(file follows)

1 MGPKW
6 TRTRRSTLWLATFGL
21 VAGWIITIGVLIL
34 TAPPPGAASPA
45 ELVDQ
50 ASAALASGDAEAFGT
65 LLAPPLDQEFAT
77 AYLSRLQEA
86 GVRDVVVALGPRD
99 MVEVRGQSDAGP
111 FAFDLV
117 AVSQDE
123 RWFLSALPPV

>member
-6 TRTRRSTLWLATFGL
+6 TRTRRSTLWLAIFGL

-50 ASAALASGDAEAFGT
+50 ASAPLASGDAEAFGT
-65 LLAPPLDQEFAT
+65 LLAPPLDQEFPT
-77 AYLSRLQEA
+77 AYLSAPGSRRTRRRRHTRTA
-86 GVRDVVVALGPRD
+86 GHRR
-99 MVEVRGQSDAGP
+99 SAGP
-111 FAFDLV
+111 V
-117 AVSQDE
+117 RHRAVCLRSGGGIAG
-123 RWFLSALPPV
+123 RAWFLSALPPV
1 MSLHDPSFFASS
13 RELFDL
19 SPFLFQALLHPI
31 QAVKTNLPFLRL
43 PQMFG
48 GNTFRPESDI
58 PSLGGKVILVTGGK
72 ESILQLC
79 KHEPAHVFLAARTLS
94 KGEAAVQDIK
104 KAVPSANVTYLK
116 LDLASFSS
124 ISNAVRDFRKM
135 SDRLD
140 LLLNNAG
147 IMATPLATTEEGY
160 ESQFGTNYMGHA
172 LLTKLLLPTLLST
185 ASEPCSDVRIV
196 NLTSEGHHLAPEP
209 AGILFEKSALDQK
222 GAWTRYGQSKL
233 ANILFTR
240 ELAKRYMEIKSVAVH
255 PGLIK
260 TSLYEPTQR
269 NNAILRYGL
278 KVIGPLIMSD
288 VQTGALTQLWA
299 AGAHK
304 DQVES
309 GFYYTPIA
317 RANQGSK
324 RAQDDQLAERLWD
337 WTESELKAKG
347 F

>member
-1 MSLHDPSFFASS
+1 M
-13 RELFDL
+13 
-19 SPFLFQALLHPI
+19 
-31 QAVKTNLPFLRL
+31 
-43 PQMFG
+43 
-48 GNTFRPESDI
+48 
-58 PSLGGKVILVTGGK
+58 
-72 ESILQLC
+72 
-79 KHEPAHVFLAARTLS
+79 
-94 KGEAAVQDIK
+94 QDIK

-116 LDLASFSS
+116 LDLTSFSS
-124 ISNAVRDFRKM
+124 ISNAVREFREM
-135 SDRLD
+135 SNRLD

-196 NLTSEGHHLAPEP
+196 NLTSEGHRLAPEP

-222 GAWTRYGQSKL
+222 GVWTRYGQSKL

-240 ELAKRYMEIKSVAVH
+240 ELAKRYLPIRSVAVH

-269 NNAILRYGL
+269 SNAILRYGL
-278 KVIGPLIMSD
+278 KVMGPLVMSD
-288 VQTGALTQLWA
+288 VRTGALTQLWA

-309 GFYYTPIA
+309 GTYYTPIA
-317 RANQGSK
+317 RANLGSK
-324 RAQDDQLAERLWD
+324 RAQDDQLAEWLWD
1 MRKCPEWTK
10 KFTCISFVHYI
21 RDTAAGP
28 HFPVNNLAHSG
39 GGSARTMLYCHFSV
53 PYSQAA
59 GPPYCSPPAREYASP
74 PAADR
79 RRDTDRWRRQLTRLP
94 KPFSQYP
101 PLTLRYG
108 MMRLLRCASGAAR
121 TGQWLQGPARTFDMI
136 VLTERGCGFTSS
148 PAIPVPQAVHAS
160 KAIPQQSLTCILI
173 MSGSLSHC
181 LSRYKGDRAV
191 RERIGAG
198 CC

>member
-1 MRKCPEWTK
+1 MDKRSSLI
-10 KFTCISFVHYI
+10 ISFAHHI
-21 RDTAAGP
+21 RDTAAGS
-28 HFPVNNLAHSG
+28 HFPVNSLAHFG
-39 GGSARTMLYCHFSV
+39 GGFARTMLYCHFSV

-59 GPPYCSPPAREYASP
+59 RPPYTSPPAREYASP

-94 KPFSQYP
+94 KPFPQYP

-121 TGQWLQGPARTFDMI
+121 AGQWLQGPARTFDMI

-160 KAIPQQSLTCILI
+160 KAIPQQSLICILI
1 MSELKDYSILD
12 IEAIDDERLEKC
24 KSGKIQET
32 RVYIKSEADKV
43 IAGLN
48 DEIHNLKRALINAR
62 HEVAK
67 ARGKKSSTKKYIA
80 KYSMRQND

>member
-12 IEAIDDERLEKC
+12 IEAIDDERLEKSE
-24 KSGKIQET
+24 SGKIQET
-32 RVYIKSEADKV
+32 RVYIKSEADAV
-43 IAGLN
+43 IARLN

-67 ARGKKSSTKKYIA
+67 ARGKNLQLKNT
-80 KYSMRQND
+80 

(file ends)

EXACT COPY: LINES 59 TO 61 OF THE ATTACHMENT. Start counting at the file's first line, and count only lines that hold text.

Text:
269 NNAILRYGL
278 KVIGPLIMSD
288 VQTGALTQLWA